Funny enough, when it comes to blogs like this one that are dedicated to the best paint colors for closests, the information and the content is few and far between. But, if you look for spaces like painting kitchens and bedrooms, you find millions and millions of articles. The ridiculous part is that closets are downplayed a lot! Every house in the United States has some sort of a room, nook, cranny or closet that is used for storage space. One of the biggest problems that people come up with when it comes to these storage spaces is the color to paint it. Should you paint it the same color as your room walls or the other remaining walls in the house, should you paint it a completely different color or should you paint it the same hue, but a different color? Honestly, it’s your house, so you can paint it whatever color you want, but if you want it to look good and you don’t want it to look like a sore thumb, follow these tips for the best paint for closets.
Like I said above, it’s your home, your closet and your walls. But, if you want to make everything look and feel good when it comes to the closet walls, it’s a good idea to tell your residential painter in Morristown that you want a light and neutral shade for the closet itself. Dark shades, like with a vehicle, will end up looking dingy over time and will need to be painted sooner than a wall that is a neutral color or tone. Consider colors like white, egg shell white, off white, gray or even tan as an option. Painting your closet walls the same as the bedroom walls is going to create a seamless look, but it’s always going to look classier. The great thing about choosing the base color for the walls in the closet (white, egg shell white, off white, gray or tan) and then picking another type of color from that aforementioned list is that these colors also help reflect light – this means that these colors will allow you to see into the closet better, even without an additional artificial light fixture. This is helpful if you are storing darker things in the closet including clothes, because the lighter wall colors will make the closet POP with light and make it easier to find things.
In the same way that you would use a high gloss paint for the bathroom because it helps to bead water, is great with moisture hot spaces, and helps keep mold and mildew away – finishes like Satin and semi-gloss also are great for closets. There are a few reasons for this. First off, Satin is one of those finishes where it’s very easy to clean, which might be a good option for people that are going to be taking things out of and putting things back in the closet such as shoes. Shoes on walls can scuff really easily and remove paint easily. But, Satin tends to be touched than matte finishing. Semi-gloss even works better when it comes to markings and scuffs on the wall, as well as any dirt or dust. It’s very easy to clean a semi-gloss wall versus a matte wall. Matte walls don’t take lightly to being cleaned and usually you will end up rubbing away the paint before you ever remove the stain, dust, dirt or scuff. But, with semi-gloss and satin you can rub away and actually remove the scuff and not the paint. Beyond just having a closet for adults that might be where you store shoes, this type of finish also might be useful in a kid’s closet where they store things like toys.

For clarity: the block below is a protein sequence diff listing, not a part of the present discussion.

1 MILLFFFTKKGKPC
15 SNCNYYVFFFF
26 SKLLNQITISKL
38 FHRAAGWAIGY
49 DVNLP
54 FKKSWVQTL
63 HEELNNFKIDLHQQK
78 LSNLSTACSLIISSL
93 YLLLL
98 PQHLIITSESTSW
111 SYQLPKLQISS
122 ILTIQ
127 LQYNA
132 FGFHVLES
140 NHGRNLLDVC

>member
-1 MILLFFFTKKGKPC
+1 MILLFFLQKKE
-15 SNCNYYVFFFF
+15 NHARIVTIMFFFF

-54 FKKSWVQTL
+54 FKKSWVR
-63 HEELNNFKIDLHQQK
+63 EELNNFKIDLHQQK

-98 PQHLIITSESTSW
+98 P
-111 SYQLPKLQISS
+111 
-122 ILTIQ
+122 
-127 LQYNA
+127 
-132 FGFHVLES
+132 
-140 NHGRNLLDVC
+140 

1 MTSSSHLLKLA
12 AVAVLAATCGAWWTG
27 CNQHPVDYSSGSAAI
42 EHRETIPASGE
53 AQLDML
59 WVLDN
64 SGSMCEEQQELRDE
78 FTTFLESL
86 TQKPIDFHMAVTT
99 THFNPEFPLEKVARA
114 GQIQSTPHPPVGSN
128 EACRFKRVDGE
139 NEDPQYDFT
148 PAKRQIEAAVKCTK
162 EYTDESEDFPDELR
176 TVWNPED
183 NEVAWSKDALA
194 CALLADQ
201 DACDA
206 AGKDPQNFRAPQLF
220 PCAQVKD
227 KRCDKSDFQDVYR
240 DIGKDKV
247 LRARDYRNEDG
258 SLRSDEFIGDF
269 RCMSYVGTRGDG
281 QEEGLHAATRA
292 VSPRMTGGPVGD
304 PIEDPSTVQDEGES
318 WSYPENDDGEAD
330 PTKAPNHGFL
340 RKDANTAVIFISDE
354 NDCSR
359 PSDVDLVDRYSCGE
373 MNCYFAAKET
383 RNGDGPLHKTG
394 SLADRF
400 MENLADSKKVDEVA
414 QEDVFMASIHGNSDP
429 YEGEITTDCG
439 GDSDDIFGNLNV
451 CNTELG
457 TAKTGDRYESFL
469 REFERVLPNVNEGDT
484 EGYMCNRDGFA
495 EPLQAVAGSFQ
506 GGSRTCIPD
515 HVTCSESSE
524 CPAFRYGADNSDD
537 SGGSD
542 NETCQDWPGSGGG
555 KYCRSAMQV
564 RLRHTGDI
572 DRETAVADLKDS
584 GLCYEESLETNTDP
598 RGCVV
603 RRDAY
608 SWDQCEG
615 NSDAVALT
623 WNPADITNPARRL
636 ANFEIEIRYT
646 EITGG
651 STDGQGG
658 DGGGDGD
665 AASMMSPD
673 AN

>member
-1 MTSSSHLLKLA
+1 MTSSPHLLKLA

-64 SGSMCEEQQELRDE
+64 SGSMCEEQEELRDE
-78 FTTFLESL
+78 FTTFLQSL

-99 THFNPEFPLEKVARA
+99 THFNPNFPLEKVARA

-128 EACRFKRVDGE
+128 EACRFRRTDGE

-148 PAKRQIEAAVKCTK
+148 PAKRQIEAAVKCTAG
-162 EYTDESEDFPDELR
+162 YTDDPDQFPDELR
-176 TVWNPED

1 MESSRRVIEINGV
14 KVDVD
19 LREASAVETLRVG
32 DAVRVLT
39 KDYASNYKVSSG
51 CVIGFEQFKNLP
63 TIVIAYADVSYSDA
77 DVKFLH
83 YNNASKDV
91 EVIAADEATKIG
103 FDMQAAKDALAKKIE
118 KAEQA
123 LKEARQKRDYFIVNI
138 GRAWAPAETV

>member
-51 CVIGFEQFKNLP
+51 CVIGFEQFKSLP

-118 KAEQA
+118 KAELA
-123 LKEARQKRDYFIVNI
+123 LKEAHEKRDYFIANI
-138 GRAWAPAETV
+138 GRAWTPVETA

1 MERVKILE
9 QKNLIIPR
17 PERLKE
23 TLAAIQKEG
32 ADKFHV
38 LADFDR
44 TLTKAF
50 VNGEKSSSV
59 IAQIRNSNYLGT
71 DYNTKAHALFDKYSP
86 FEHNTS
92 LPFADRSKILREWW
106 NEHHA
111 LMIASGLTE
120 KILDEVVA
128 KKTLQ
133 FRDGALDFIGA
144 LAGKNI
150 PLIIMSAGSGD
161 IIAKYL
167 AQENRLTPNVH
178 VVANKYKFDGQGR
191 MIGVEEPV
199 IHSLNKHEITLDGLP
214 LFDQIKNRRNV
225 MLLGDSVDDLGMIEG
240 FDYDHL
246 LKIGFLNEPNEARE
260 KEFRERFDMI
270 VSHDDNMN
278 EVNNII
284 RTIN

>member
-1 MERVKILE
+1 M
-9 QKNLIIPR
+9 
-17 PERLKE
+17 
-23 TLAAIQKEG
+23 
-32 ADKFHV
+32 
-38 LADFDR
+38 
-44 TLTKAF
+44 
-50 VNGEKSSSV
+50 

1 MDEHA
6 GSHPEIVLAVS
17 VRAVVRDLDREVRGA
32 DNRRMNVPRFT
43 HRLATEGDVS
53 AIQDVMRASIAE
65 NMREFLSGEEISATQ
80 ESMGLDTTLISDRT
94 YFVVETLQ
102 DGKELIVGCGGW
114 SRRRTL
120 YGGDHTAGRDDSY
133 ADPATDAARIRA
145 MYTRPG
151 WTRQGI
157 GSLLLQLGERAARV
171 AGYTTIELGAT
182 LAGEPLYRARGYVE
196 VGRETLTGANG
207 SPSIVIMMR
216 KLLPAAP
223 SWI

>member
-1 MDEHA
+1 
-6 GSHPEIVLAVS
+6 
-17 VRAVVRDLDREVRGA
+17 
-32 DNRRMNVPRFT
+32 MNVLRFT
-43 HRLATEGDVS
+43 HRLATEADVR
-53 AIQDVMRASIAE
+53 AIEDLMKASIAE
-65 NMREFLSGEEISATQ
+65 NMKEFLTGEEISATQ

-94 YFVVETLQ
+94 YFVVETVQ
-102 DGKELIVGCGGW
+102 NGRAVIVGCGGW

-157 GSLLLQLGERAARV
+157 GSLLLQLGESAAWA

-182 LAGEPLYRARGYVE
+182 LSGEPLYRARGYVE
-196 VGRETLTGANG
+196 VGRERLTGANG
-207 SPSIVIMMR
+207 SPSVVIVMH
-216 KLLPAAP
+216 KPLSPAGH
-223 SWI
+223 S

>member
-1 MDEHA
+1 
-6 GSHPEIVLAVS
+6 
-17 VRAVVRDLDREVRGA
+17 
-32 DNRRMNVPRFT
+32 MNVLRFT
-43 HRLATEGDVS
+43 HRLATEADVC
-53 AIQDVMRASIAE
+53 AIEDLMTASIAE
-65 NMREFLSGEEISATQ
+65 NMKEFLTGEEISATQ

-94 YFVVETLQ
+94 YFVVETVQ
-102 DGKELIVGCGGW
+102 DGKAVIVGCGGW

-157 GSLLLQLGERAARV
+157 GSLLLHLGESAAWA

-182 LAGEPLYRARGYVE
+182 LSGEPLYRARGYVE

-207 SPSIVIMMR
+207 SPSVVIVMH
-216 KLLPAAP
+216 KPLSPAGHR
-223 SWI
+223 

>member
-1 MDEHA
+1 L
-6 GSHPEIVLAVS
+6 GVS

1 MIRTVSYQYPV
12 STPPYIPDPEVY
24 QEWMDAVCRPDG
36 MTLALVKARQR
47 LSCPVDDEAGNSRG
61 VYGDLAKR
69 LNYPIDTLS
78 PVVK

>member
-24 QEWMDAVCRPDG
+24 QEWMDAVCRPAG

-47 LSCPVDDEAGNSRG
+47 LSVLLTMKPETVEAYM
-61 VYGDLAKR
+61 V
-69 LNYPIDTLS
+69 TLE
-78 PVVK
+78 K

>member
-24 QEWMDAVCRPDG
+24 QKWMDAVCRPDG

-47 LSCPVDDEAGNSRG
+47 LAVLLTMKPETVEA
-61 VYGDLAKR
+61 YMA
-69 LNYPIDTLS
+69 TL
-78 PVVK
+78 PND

Make sure that when you paint your closet or you hire a residential painter to paint for you, that you do use a primer and that its being put on the wall correctly. Primer should be placed on a wall, prior to painting it and it should be done using an up and down motion. Make sure you paint the entire wall with primer, including any cracks and nooks, as well as any corners you have in the closet. You might need something like an edge painter to really get into the sides and trim, corners and other obstacles you might have a hard time getting around otherwise. Once you have finished priming the walls, allow it to dry. Primers are always different, so just check out the instructions on the back of the can/jar to make sure you leave it on fir enough time to dry. Whenever possible, if you have leftover primer, take it from the tray before it has a chance to dry and put it back into the can, seal it well, and then you can use it for any priming in the future.